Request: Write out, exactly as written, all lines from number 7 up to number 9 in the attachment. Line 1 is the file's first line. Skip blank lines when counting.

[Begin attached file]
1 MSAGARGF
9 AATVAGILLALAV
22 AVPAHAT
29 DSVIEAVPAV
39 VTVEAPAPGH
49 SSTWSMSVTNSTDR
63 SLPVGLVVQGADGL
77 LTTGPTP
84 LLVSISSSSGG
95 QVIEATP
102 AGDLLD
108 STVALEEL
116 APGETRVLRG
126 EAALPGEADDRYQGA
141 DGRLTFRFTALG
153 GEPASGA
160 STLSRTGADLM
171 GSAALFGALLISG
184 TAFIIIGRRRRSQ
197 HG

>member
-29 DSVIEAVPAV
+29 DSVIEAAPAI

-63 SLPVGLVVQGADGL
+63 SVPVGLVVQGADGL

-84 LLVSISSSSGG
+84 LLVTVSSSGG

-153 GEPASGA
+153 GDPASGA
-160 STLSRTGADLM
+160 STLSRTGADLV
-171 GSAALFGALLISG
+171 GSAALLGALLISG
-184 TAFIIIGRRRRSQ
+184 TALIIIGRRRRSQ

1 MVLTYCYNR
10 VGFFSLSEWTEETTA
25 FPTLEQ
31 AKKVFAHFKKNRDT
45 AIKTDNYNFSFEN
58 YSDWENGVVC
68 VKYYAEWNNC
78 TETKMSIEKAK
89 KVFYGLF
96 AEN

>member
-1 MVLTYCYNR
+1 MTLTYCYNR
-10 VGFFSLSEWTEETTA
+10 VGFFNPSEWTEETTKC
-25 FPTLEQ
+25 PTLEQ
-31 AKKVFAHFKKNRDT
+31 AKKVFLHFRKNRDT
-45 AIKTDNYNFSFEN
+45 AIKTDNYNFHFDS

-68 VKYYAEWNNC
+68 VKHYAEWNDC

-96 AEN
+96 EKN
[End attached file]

63 SLPVGLVVQGADGL
77 LTTGPTP
84 LLVSISSSSGG